Time for a new series! I am all about shopping used. We have expensive taste and tiny pockets, so I often hunt for overlooked items that can be saved with some elbow grease. I find deals at thrift stores, online consignment, garage sales (real ones and Facebook pages) and craig’s list. So this spring, I’m planning to share some of my favorite tricks to make used/vintage items look like new for less.
I had some good conversation come up in my post last week about vintage Pyrex. You can, of course, buy shiny, ready to display pieces from Etsy or EBay, but if you are looking for the best prices you need to find them “in the wild” (aka thrift stores, estate sales, garage sales, etc.). Often times this means luck and willingness to drive to sales and dig in cupboards. A lot of the time antiquers will snag them all in the first hour, so be prepared to go home disappointed. BUT if you are lucky enough to find retro glassware, it usually needs some love before it’s ready to use.
Here is a prime example. I found a nice stack of these adorable Anchor Hocking ‘Athena’ dessert cups recently. They are from the 1970’s and were part of a full opal glass place setting that came in 2 patterns. They were shoved all the way to the back of the shelf and look just awful. Most people would think “omg gross”, but I saw potential.
Here is my line up, starting on the left and moving right…
- I always start with the most mild products first. A nice long soak in some hot water with simple dish soap will sometimes do the trick. Fill the sink and let them sit. Then come back and give them a good scrub.
- If that doesn’t work I start bringing out the bigger guns. Next I try a very mild abrasive cleanser, like Affresh Cooktop Cleanser. It’s made for cleaning ceramic and glass cooktops and comes with a little blue brillo-like pad. Some people swear by Liquid Barkeepers Friend, but with any of these types of cleansers you have to be REALLY careful. Do not use them on any gold leaf and use them very gently. If your piece is nice and shiny, you can dull the finish over time with these mild abrasives.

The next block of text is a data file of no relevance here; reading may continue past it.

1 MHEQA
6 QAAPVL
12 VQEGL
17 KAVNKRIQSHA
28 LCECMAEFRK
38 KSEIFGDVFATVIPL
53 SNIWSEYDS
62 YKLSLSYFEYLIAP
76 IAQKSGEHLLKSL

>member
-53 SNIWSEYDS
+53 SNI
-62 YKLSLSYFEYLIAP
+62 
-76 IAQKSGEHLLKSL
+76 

- Next on my list, if the above doesn’t work, is powdered Barkeepers Friend. This is an abrasive. You have to be super gentle. I usually make it into a paste and try it somewhere unnoticeable first. If it’s something with a lot of decoration or is a solid painted finish I sometimes skip this step all together. This is great for the inside of the white glass pieces to get rid of the silver utensil marks.
- The last thing I try is this heavy duty oven cleaner. It comes in an aerosol can and smells awful. Try and use this on a day when you can crack a window, because it will give you a headache. The upside is this cuts through just about everything. Like with other products I have listed, you need to be cautious. I’ve seen some blogs say to spray it on and let it sit up to 15 minutes. I stick with 5 minutes. After 5 minutes everything wipes away. I’ve heard through the grapevine that this can strip paint. I haven’t experienced that personally, but better safe than sorry.
These bowls went from dish soap to Affresh, and straight to oven cleaner. I need to get a toothpick to clean out in between some of the little spaces in the lettering, but by the time I am done with them, they should look almost new. I probably won’t be keeping them, since I have more than enough bowls in my cabinet, but I know someone out there is looking for them to complete their set.
Next on Vintage Rehab: I will be sharing my favorite tool to take those annoying pills off of vintage sweaters, ties, upholstery, etc. This thing is seriously life changing.